"Can I suggest something to you? People who come in suggesting that 'everything is different' [while] marketing investment contracts tend to end up looking rather badly."
Issued by Damon Silvers, director of policy at the American Federation of Labor and Congress of Industrial Organizations, to Adam Ludwin, the CEO of blockchain startup Chain, the pointed comment set off a tense exchange at a meeting of the SEC's Investor Advisory Committee (IAC) last week.
Special counsel at the largest federation of unions in the U.S., Silvers effectively turned what had been billed as an informational meeting into an explosive dialogue, one in which members of the IAC questioned the legality and legitimacy of blockchain-based cryptocurrencies and tokens as investment vehicles.
Created by the 2010 Dodd-Frank Act as a forum to advise the SEC on regulatory priorities, marketplace integrity and investor protection matters, and comprised of state regulators, academics and large institutional investors, the IAC has more recently taken a focus on cryptocurrencies.
But while Ludwin and others from the cryptocurrency industry sought to educate the committee on the unique qualities and capabilities of blockchain-based assets, Silvers and several other IAC members sounded unconvinced, using the opportunity to air a deep skepticism, and at times, open hostility.
"As somebody who's been around financial bubbles a [long time], my 'alarmo-meter' is at DEFCON 5," said Silvers. "My sense is that most of the conversation that goes on around this is essentially designed to obscure. [It] uses big ideas and technical jargon to evade fundamental questions that should be asked in this institution about any investment product."
Yet, the assaults, while pointed, were sometimes difficult to parse.
Owing to their apparent early-stage understanding of the technology, those outside the panels tended to lump cryptocurrencies that power public blockchains, like bitcoin and ether, together with tokens – cryptographic assets issued on top of blockchains, often as part of early-stage startup fundraising.
For instance, CalPERS investment director for sustainability Anne Simpson expressed the idea that a core function of the bitcoin network is to reward the computers (rather than the humans) that solve algorithmic puzzles to mine the cryptocurrency.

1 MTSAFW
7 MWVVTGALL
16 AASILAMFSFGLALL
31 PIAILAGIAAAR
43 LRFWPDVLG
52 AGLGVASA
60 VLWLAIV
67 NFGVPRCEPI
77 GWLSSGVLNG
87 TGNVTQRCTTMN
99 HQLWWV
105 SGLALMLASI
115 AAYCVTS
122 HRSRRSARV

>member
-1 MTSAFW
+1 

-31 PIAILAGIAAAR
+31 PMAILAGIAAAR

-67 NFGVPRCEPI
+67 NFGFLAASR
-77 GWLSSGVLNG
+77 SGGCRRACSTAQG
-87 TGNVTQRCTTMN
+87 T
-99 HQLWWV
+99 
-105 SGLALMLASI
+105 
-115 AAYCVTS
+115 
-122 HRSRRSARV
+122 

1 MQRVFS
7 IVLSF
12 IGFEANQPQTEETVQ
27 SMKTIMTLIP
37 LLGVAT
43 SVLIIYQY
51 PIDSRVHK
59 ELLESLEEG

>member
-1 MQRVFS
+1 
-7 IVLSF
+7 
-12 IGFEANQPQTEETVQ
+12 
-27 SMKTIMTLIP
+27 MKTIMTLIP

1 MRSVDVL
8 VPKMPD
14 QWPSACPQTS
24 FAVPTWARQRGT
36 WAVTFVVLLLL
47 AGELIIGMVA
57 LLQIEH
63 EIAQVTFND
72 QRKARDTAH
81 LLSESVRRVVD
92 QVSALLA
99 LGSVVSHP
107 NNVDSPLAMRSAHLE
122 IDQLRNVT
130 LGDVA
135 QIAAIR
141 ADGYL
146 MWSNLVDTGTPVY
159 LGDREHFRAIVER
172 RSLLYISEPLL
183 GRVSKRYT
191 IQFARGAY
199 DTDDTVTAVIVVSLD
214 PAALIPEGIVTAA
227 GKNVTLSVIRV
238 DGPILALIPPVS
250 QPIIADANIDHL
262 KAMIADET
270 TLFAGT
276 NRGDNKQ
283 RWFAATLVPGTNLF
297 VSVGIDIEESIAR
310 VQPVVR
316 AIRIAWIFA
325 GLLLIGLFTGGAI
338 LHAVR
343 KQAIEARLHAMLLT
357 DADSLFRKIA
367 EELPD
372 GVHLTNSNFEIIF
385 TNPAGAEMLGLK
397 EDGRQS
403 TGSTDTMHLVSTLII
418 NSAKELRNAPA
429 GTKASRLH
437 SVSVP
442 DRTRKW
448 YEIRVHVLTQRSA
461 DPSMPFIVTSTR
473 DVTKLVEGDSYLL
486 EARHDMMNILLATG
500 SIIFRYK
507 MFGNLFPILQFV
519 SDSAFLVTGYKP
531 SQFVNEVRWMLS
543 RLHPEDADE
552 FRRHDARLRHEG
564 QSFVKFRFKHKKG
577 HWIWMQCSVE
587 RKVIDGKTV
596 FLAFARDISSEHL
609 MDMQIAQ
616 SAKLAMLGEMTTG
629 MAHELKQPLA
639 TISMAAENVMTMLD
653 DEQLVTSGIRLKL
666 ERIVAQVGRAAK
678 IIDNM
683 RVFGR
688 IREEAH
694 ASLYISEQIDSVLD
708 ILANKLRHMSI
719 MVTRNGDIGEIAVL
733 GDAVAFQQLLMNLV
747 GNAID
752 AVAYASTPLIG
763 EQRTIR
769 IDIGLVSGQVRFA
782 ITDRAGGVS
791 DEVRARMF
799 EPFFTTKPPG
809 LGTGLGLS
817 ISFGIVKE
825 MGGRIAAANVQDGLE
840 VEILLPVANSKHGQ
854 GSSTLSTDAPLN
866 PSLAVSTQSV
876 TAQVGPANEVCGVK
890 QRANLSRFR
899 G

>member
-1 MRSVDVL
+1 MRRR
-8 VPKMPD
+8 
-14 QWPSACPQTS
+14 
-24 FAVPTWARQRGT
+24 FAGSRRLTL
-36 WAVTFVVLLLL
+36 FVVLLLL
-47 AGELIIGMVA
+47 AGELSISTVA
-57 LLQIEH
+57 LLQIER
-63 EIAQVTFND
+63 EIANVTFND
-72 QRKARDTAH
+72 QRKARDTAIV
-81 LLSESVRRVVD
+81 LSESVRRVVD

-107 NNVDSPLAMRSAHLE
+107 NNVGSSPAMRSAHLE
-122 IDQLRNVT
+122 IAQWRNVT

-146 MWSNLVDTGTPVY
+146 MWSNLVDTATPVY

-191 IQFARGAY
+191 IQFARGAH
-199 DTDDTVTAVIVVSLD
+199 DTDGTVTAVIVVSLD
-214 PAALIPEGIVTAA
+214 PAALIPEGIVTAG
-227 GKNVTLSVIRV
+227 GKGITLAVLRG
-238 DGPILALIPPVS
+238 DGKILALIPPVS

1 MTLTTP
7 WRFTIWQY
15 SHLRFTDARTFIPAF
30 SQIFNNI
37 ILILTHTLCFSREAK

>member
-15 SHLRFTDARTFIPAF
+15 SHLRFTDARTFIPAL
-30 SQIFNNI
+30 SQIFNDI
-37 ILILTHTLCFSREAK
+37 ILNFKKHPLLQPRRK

"That sounds like Isaac Asimov gone mad," she said, in reference to the late science fiction writer.
In addition to Ludwin, other presenters from the blockchain industry included Jeff Bandman, a former fintech advisor to the Commodity Futures Trading Commission (CFTC); Michael Bodson, president and CEO at the Depository Trust Clearing Corporation; Fredrik Voss, vice president of blockchain innovation at Nasdaq; and Nancy Liao of Yale Law School.
Yet, Silvers and Simpson aside, other attendees had more nuanced appreciations of the technology. Perhaps most surprisingly, however, a more moderate view was put forward by representatives of the government itself.
"These investments are seen as cutting-edge opportunities for individual investors, but these investments may not be suitable for all investors because they carry such significant risk,” said SEC Commissioner Kara Stein.
Stein continued, putting forth her opinion that blockchain technology has the potential to "revolutionize" securities trading and fundraising, but cautioned that clear regulatory oversight was needed to combat growing incidences of fraud.
These worries, plus the asymmetry of knowledge, will likely continue to have an effect on investor confidence in these new technologies.
For instance, Simpson doesn't think cryptocurrency tokens should be considered an asset class, or that their features align with CalPERS' mission as a manager of pension and health benefits – a strong hint that these funds won't be going into cryptocurrencies anytime soon.
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